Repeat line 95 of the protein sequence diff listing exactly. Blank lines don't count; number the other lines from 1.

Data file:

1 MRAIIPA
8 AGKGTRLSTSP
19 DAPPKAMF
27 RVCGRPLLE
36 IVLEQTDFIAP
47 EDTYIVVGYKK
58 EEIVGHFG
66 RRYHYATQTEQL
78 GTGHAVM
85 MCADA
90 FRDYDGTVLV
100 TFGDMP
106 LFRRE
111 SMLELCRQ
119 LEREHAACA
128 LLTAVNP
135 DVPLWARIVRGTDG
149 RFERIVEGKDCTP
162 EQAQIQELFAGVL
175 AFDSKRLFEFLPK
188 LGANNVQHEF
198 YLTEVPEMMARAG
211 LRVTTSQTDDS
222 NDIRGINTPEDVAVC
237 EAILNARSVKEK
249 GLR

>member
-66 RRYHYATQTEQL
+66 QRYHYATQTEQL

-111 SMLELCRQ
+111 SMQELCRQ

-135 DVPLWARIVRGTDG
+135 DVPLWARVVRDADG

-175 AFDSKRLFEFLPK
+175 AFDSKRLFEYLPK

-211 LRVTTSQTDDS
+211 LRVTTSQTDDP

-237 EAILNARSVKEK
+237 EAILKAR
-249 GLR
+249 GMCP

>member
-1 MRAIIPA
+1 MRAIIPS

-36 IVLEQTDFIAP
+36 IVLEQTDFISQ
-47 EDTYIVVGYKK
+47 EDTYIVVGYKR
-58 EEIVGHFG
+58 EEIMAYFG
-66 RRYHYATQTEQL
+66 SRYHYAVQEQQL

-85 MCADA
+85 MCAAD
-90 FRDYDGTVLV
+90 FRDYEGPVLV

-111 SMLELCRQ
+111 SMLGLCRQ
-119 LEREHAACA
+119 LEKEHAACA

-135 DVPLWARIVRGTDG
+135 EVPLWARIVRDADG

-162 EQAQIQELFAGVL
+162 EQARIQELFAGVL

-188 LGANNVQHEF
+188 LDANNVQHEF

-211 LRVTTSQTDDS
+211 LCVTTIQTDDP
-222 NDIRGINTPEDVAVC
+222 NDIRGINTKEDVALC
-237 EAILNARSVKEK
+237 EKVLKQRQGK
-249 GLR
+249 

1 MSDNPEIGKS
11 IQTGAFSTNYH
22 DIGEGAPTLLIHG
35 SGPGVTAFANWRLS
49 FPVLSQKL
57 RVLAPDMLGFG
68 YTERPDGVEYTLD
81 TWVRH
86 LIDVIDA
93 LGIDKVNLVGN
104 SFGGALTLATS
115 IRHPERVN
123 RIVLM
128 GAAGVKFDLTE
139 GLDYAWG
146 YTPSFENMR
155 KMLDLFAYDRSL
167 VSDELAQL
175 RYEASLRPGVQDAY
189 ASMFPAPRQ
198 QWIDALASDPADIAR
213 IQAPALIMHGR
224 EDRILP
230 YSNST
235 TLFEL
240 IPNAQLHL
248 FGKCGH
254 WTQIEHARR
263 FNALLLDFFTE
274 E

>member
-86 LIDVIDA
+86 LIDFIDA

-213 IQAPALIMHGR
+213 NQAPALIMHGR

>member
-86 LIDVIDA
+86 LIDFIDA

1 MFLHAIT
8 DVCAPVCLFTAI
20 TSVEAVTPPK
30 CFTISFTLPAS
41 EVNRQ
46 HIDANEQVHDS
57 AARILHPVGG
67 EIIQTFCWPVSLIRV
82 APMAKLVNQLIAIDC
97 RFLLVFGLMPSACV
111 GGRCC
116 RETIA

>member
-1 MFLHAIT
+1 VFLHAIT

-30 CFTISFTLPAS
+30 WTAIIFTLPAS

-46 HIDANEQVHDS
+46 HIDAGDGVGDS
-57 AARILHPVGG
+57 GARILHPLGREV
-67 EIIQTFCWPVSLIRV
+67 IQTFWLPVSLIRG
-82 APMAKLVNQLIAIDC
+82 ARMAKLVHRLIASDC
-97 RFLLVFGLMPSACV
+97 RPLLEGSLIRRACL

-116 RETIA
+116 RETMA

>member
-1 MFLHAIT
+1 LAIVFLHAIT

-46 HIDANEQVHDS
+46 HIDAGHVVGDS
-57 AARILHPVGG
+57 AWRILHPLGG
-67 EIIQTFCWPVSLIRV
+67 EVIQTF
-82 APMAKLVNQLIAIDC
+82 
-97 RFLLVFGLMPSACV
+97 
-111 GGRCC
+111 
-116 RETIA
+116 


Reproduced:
198 QWIDALASDPADIAR